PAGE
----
A 1929 Chris-Craft once owned by New York mafia boss Joseph "Socks" Lanza has been restored to much of its former glory by Poplar Grove resident Capt. Dick Cullison.
The model 16 Wall Street Commuter, 38 feet long with a nine-foot beam, could move across the bay at 29 knots, said Cullison, with its owner safe and dry in the private, curtained salon while a chauffeur handled the steering in the forward open cockpit. It was the last wooden vessel of its class because of the stock market crash in ’29.
Socks Lanza, who made millions of dollars for the mafia by strong-arming watermen and fish dealers at the Fulton Street Fish Market, bought the boat "to legitimize the illicit dollars gained by his associates," said Cullison. He said the boat’s history also includes boardings by John F. Kennedy, Marilyn Monroe and Joe DiMaggio, but he doesn’t know if they were all aboard at the same time.
A pilot in New York’s Sandy Hook harbor for 45 years and a resident of Bergen County, New Jersey, before he retired in 2006, Cullison bought the dilapidated vessel Socks in 2001. Since 1950, she had gone through numerous owners and had been used to house pigeons, as a workboat and as an after-hours taxi. She even lay sunk in the Bronx River for a period of time.
Previous owner Bill Brogan of New York, purchased the run-down vessel from a boat taxi service and replaced the original V12 gas Lycoming engine with a 671 GM diesel, but didn’t have the wherewithal to complete the restoration work.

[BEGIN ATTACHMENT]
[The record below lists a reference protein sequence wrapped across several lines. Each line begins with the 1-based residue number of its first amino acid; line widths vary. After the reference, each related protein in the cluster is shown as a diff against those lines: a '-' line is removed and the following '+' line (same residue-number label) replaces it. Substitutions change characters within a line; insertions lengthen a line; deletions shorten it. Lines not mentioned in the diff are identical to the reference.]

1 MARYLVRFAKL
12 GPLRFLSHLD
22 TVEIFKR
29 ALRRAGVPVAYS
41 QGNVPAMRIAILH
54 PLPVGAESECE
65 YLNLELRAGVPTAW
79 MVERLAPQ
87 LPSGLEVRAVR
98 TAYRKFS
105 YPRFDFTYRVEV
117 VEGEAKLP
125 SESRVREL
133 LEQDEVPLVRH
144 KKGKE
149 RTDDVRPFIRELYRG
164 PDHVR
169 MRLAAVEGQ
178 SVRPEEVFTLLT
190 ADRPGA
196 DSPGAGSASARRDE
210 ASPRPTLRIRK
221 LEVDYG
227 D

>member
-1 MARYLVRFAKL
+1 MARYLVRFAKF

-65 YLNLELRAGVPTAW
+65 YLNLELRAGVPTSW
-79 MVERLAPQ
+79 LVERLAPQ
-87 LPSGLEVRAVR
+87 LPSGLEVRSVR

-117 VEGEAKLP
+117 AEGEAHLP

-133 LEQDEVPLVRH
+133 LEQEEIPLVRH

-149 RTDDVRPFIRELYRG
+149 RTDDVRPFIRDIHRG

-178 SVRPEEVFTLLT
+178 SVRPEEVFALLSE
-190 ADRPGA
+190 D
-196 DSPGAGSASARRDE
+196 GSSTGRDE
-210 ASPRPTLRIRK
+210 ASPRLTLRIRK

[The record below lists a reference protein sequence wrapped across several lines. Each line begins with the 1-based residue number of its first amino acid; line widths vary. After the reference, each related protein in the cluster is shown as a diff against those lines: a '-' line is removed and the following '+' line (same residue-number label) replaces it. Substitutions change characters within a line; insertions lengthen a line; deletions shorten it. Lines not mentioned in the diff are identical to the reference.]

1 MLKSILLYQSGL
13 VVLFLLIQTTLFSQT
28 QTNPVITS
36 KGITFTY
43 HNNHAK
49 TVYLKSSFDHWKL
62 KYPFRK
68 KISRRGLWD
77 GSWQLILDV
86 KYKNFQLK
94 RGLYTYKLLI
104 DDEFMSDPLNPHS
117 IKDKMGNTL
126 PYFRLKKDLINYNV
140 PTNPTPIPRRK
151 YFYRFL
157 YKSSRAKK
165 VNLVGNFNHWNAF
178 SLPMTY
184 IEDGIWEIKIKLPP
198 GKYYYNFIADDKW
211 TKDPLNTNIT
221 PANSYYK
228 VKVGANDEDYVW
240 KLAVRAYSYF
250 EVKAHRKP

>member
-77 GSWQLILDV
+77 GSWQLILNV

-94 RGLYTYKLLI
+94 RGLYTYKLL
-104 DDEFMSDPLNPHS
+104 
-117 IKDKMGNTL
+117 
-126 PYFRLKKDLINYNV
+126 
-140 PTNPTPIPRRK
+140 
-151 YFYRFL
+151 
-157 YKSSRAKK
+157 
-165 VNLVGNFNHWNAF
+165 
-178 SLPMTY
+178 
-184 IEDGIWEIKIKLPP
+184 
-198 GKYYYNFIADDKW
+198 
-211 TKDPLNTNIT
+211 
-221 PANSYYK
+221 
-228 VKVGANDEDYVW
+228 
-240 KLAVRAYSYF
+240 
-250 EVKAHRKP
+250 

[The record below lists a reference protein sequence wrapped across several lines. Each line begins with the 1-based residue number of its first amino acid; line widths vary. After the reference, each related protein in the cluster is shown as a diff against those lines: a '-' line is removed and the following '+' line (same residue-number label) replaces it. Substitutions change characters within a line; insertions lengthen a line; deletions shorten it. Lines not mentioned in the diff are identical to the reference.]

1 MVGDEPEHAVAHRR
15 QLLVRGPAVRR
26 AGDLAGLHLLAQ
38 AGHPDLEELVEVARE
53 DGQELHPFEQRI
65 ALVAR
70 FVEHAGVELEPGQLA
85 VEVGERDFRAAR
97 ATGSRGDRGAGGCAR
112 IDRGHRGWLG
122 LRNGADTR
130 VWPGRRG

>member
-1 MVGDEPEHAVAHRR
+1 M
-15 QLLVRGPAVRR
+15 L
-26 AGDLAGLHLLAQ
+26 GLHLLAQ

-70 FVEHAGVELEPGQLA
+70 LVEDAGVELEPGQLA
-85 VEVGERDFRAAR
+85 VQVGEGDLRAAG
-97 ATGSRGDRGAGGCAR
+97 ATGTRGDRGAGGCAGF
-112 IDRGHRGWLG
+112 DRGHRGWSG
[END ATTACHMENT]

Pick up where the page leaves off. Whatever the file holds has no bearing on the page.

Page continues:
Cullison, however, was determined to bring out the original beauty of the boat, and he knew just where that could be done—in Mathews County. A native of Mathews, Cullison knew there were "excellent woodworking craftsmen" in Tidewater, and he found two of them in the same family—Lori Close and her father, Dean Close, both of Mathews. Over time, Tim Scheid, also of Mathews, became Cullison’s "go-to man" for restoration work.
Under the expertise of these local artisans, the 17-ton Socks has had her Honduran mahogany frames replaced or sistered with Philippine or African mahogany. Her hull has been replanked, and she now has a completely new third bottom and a new stern, all in mahogany. Rather than varnish the mahogany, which was all different colors because of the origins of the wood, the boat was painted. Finally, the flying bridge helm, which had been removed sometime in the past and replaced with a wooden storage box, was restored.
Although the cockpit had originally been just an open "dog house," Cullison had it closed in to create a more comfortable forward steering station. All the work was completed according to plans for the boat found at Mariners’ Museum in Newport News.
Cullison said he tried to come as close as he could to the original, but he made some concessions to modernization, such as electronics equipment and amenities for the head.
But none of this would have been possible if the boat hadn’t had good bones to begin with.
"The marine surveyor was amazed," said Cullison. "She wasn’t hogged or sagged or twisted. The frames were okay, and she could sister okay."
All the boat needed was the right craftsmen to restore it.
Scheid is "an artist and a perfectionist," said Cullison. "He’s wonderful; that’s what this boat needed."